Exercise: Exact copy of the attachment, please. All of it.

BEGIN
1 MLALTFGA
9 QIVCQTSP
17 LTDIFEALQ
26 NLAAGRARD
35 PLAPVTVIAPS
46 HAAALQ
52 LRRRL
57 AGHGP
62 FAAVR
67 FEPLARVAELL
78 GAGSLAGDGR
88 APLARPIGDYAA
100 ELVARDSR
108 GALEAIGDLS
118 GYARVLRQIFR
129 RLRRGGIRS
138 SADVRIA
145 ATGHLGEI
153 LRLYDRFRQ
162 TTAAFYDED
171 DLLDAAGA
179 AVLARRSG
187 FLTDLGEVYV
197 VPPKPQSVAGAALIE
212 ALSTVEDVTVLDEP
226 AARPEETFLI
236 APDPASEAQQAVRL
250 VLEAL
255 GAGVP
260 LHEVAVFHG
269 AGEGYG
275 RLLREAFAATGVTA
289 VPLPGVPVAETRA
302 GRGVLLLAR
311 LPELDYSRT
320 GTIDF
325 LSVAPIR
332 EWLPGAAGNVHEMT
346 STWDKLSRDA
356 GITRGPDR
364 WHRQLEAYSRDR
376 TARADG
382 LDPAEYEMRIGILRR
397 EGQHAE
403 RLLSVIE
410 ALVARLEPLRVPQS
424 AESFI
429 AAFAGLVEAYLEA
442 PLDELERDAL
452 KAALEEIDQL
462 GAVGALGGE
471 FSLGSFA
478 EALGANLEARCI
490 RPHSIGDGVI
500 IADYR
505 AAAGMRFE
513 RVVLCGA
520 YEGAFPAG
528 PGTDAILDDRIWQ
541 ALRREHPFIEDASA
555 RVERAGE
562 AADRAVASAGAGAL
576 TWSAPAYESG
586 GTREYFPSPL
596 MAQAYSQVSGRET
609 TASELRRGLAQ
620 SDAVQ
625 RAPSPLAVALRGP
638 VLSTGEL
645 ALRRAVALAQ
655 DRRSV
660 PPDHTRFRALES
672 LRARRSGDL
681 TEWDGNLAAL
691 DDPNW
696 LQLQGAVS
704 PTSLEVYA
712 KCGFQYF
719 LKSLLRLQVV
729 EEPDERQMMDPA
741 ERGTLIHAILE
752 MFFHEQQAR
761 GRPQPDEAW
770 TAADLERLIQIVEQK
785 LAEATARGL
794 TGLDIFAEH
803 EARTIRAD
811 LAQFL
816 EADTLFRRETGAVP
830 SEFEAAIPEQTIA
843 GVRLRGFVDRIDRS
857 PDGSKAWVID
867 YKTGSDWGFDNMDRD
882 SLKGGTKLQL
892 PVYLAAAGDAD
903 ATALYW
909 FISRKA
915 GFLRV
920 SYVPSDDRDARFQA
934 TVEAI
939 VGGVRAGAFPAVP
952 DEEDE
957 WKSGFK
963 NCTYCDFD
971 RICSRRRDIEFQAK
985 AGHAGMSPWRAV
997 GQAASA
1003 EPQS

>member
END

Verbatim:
1 MLALTFGA
9 QIVCQTSP
17 LTDIFEALQ
26 NLAAGRARD
35 PLAPVTVIAPS
46 HAAALQ
52 LRRRL
57 AGHGP
62 FAAVR
67 FEPLARVAELL
78 GAGSLAGDGR
88 APLARPIGDYAA
100 ELVARDSR
108 GALEAIGDLS
118 GYARVLRQIFR
129 RLRRGGIRS
138 SADVRIA
145 ATGHLGEI
153 LRLYDRFRQ
162 TTAAFYDED
171 DLLDAAGA
179 AVLARRSG
187 FLTDLGEVYV
197 VPPKPQSVAGAALIE
212 ALSTVEDVTVLDEP
226 AARPEETFLI
236 APDPASEAQQAVRL
250 VLEAL
255 GAGVP
260 LHEVAVFHG
269 AGEGYG
275 RLLREAFAATGVTA
289 VPLPGVPVAETRA
302 GRGVLLLAR
311 LPELDYSRT
320 GTIDF
325 LSVAPIR
332 EWLPGAAGNVHEMT
346 STWDKLSRDA
356 GITRGPDR
364 WHRQLEAYSRDR
376 TARADG
382 LDPAEYEMRIGILRR
397 EGQHAE
403 RLLSVIE
410 ALVARLEPLRVPQS
424 AESFI
429 AAFAGLVEAYLEA
442 PLDELERDAL
452 KAALEEIDQL
462 GAVGALGGE
471 FSLGSFA
478 EALGANLEARCI
490 RPHSIGDGVI
500 IADYR
505 AAAGMRFE
513 RVVLCGA
520 YEGAFPAG
528 PGTDAILDDRIWQ
541 ALRREHPFIEDASA
555 RVERAGE
562 AADRAVASAGAGAL
576 TWSAPAYESG
586 GTREYFPSPL
596 MAQAYSQVSGRET
609 TASELRRGLAQ
620 SDAVQ
625 RAPSPLAVALRGP
638 VLSTGEL
645 ALRRAVALAQ
655 DRRSV
660 PPDHTRFRALES
672 LRARRSGDL
681 TEWDGNLAAL
691 DDPNW
696 LQLQGAVS
704 PTSLEVYA
712 KCGFQYF
719 LKSLLRLQVV
729 EEPDERQMMDPA
741 ERGTLIHAILE
752 MFFHEQQAR
761 GRPQPDEAW
770 TAADLERLIQIVEQK
785 LAEATARGL
794 TGLDIFAEH
803 EARTIRAD
811 LAQFL
816 EADTLFRRETGAVP
830 SEFEAAIPEQTIA
843 GVRLRGFVDRIDRS
857 PDGSKAWVID
867 YKTGSDWGFDNMDRD
882 SLKGGTKLQL
892 PVYLAAAGDAD
903 ATALYW
909 FISRKA
915 GFLRV
920 SYVPSDDRDARFQA
934 TVEAI
939 VGGVRAGAFPAVP
952 DEEDE
957 WKSGFK
963 NCTYCDFD
971 RICSRRRDIEFQAK
985 AGHAGMSPWRAV
997 GQAASA
1003 EPQS

>member